With Christmas just 10 days away and Hanukkah even sooner, it’s no wonder that most of us are feeling harried and distracted. But don’t take leave of your senses. Thieves and scammers celebrate the season by taking advantage of people who don’t have time to give things the usual scrutiny.
To help you get through the next few weeks with your cash and credit history intact, here are 12 top holiday ripoffs and advice on how to avoid them from the Better Business Bureau.
Travel trip-ups. Vacation scams cost consumers over $10 billion each year. Watch out for unexpected hotel and flight “confirmation” or “cancellation” notices, which trick consumers into clicking unsafe links to “stop” reservations that you didn’t make in the first place.
Don’t broadcast your whereabouts. When shopping or vacationing, don’t become a target for theft. Guard belongings, be observant and pack lightly. Avoid broadcasting your travel plans on social networks–burglars lurk there too.
Charitable misgivings. Charitable solicitation scams often increase in November and December, when holiday themed drives are abundant. Be skeptical of solicitors who use high pressure tactics, won’t answer basic donation questions or can’t provide proof of the charity’s affiliation. Invoices for past due payments are another common gambit.
Gift cards that take. Avoid purchasing gift cards from disreputable third parties and examine them closely for terms, restrictions, fees and expiration dates. Use any cards you receive early as they may become non-redeemable if retailers go out of business.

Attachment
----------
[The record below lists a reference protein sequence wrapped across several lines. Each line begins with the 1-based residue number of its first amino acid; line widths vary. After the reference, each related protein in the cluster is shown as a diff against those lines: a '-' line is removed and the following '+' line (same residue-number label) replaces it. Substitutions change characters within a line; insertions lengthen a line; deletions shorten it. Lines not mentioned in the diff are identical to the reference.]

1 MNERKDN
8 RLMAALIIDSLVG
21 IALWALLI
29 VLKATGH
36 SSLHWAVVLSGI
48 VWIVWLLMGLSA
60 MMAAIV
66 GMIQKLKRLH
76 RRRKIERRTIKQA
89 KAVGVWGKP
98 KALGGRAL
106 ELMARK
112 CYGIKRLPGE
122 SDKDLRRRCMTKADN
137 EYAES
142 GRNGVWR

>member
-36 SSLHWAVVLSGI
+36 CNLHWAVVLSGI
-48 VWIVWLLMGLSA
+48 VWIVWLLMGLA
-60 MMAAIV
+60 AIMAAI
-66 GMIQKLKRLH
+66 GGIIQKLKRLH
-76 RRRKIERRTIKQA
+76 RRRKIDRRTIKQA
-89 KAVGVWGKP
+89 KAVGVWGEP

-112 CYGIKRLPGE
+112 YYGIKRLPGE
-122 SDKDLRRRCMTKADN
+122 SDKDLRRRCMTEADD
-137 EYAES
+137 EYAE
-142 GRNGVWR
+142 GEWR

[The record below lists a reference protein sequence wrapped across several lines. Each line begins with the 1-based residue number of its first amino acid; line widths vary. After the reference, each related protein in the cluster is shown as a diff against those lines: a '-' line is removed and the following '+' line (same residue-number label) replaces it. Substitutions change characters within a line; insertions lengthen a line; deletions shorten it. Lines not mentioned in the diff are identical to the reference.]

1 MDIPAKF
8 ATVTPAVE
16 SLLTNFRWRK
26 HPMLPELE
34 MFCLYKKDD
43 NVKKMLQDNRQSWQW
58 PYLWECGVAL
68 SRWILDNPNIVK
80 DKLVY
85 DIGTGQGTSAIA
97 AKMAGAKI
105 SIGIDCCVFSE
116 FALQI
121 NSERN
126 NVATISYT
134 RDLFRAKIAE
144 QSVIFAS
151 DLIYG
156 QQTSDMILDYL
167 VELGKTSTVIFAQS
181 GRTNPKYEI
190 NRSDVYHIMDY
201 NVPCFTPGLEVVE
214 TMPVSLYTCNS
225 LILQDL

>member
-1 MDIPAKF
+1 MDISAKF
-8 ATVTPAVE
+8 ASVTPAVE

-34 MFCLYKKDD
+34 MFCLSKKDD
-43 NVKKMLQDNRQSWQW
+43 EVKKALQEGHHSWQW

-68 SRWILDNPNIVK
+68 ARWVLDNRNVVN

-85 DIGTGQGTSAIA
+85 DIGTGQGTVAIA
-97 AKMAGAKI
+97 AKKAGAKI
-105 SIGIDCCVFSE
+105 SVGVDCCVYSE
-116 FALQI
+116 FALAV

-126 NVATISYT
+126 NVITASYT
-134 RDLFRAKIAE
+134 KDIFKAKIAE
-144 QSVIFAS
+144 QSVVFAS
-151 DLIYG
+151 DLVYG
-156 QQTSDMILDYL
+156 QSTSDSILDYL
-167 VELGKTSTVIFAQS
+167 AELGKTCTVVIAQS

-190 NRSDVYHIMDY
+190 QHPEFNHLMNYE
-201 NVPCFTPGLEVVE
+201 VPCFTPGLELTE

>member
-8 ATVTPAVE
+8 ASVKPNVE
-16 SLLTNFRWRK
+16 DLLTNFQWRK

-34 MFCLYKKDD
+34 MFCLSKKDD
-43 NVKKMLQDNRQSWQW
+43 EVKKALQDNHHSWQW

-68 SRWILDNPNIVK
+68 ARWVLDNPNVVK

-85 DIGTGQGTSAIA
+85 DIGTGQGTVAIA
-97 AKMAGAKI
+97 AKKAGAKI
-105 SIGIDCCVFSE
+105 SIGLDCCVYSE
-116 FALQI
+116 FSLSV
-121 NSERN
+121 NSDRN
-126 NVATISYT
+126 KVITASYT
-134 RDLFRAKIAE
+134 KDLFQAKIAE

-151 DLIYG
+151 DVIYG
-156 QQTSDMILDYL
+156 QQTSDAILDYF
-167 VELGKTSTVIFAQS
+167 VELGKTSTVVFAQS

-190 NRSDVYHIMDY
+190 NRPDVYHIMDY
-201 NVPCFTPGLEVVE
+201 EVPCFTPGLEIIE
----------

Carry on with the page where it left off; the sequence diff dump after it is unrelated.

A ‘free offer’ may cost you. Dodge deceptive deals and “free” offers on desirable toys, jewelry and electronics in auctions, classified ad sites, social media posts, pop-up ads, online coupons, sweepstakes and surveys.
Don’t take credit you don’t deserve. During the big spending season, discard ads, shred offers for high-interest credit cards, and avoid costly layaway programs and payday loan traps.
Job offers that don’t work. You may want to earn a little extra money but abstain from limited-time job offers for high-paying mystery shopping gigs and online work-at-home tasks. “Employers” may steal data from applications, fail to send start-up materials or induce paycheck money transfer schemes.
Don’t let Santa invade your privacy. There are more than 60 domain names registered in the name of Santa Claus. Steer away if a Santa website requests unnecessary personal data, doesn’t abide by advertising laws or fails to disclose contact details and privacy policies.
Dodgy downloads. Dangers may be hiding in holiday-themed articles, music, screensavers and other downloads. Before surfing the Web, social media sites or reading your holiday e-mails, update anti-virus protection and check firewalls. Avoid shopping or banking online on unsecured Wi-Fi networks at public places, like airports and hotels.
Return to sender. Do not click links or attachments in e-cards and other holiday greetings from unfamiliar senders. Ensure your spam filters are set.
Don’t bank on it. Disregard sudden e-mails or text messages about issues with your bank account. Instead, contact your bank or financial institution directly to verify.
Special deliveries. Don’t accept notices about delivery delays or confirmations on unordered packages; phishers often pose as well-known retailers or shipping companies to gain false credibility–and information.